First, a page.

"She always gets to have a friend over, and I never do!"
"They won't let me play with them. They leave me out!"
"It's not fair! Why are you punishing me when it was her fault?"
If these scenes sound familiar, you're not alone. Sibling rivalry's as old as the Old Testament account of Cain and Abel (Genesis 4)and families experience its frustrations every day.
Here are some tools not only to keep your kids from driving you and each other crazy, but to help them learn to become friends.
The Early Years (Ages 1-10)
Now's the time your children's character begins to develop. That's why you'll find yourself intervening a lot during this parenting era. Think of yourself as a coach who's training your kids in the fundamentals of getting along. Try these practical tips to make this stage easier:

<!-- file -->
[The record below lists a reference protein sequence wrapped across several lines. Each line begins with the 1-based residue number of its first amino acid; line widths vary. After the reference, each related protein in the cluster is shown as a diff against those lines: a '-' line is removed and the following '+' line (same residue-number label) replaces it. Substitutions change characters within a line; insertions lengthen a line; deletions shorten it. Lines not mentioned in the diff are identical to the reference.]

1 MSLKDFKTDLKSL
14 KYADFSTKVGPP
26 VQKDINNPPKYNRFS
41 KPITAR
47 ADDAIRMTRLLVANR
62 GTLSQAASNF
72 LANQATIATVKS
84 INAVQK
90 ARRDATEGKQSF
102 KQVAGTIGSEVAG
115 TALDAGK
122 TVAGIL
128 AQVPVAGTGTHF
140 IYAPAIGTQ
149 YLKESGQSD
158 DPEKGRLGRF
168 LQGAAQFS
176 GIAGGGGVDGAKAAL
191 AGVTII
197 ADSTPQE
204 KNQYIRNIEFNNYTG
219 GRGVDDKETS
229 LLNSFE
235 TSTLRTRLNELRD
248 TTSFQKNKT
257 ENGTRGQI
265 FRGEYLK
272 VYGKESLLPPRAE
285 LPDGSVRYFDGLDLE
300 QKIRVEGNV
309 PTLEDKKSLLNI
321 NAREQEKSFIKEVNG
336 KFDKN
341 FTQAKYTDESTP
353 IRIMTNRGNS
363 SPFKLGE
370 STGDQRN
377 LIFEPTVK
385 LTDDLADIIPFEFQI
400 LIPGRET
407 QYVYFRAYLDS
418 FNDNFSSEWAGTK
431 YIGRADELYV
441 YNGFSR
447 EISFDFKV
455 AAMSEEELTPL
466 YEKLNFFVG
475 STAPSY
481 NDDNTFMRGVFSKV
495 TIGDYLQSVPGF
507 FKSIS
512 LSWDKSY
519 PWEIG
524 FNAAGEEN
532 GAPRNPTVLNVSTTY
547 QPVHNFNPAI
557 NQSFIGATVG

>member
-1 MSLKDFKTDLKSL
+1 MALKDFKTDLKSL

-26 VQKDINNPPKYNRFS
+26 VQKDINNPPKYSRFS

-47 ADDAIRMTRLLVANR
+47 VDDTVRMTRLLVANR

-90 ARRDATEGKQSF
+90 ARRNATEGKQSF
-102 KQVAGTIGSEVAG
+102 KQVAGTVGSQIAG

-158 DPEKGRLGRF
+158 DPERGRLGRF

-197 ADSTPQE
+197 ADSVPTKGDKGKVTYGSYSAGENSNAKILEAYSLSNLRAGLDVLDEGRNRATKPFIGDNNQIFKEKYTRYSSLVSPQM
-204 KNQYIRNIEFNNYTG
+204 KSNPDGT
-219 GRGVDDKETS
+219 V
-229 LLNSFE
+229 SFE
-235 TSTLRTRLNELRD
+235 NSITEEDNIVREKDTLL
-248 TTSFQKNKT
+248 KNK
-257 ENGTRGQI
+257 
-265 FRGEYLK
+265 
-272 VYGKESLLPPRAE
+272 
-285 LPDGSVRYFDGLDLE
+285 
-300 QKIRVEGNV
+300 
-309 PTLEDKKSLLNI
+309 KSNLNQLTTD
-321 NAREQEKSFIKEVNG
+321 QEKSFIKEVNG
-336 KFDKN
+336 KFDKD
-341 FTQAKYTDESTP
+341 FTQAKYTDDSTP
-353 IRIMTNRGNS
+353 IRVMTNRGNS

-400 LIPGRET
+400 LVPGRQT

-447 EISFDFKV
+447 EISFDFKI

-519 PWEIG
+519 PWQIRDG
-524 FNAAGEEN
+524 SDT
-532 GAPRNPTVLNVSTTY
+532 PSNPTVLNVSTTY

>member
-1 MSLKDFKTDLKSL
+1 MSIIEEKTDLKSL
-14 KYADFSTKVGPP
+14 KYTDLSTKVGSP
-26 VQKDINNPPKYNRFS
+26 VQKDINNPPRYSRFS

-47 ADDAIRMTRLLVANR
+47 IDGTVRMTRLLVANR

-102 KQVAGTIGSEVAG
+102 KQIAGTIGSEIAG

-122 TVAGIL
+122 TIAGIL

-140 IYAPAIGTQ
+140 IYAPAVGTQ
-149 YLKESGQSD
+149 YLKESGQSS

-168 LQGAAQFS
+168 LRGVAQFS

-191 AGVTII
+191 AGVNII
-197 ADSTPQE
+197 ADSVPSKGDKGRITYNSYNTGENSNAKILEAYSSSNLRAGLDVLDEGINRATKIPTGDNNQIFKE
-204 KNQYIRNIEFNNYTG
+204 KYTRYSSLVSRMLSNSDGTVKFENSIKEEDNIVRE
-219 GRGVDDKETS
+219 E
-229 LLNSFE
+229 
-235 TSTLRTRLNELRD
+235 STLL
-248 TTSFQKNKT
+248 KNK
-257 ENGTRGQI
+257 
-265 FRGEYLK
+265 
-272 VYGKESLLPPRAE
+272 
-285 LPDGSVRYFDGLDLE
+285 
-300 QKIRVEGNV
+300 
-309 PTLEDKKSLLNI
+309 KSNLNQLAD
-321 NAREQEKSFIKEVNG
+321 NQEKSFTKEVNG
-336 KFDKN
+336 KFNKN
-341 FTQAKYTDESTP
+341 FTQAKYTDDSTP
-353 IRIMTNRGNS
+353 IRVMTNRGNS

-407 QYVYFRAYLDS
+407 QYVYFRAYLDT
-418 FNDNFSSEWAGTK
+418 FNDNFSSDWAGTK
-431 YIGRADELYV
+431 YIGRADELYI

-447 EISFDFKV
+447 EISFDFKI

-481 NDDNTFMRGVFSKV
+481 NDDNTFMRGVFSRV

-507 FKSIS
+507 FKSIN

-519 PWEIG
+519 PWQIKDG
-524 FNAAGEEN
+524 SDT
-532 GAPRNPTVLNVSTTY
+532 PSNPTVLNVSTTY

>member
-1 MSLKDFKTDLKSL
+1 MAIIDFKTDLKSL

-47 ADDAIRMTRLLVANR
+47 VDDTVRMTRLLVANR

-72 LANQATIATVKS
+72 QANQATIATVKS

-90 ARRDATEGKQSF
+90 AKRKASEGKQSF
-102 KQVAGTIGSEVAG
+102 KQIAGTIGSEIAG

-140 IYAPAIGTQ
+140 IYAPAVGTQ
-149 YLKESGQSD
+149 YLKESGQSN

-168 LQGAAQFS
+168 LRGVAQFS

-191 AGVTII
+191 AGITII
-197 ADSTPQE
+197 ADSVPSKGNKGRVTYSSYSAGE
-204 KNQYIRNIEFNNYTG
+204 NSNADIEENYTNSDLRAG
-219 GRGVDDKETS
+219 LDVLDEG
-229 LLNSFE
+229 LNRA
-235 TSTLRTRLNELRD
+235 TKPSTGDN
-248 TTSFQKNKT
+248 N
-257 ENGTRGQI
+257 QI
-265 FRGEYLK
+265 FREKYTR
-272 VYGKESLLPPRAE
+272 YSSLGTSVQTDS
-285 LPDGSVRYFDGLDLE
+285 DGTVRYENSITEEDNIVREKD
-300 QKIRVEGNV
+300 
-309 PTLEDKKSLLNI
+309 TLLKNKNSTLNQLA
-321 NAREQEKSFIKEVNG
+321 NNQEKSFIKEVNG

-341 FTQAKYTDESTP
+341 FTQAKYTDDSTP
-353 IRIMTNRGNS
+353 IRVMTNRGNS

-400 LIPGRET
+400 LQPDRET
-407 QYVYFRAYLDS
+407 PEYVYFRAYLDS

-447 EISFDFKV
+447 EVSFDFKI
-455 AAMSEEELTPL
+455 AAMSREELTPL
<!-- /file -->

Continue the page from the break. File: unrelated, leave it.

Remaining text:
Prepare for a new baby.
Once you know you're expecting, start giving your older child a positive vision of the kind of brother he'll be. For example, tell him, "Our new baby's so fortunate to have you for a big brother."
As the mom of five, every time I had another baby, I'd wrap a gift for each child at home and put it in the trunk of our car. When I came home from the hospital, new baby in tow, these gifts came home, tooas the new baby's gift to each sibling. With each gift was a note that said, "I'm so glad you're my big sister or brother!"
With each new child, my husband and I also prayed a special prayer with our kids, asking God to help us learn to be good parents, brothers, and sisters.1